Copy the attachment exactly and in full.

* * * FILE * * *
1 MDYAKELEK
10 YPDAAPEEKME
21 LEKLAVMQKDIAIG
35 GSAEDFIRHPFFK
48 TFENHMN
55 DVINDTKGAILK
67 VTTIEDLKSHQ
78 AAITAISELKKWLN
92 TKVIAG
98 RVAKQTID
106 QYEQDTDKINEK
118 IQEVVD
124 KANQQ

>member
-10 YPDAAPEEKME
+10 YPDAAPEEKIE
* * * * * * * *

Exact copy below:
1 MDYAKELEK
10 YPDAAPEEKME
21 LEKLAVMQKDIAIG
35 GSAEDFIRHPFFK
48 TFENHMN
55 DVINDTKGAILK
67 VTTIEDLKSHQ
78 AAITAISELKKWLN
92 TKVIAG
98 RVAKQTID
106 QYEQDTDKINEK
118 IQEVVD
124 KANQQ

>member
-10 YPDAAPEEKME
+10 YPDAAPEEKIE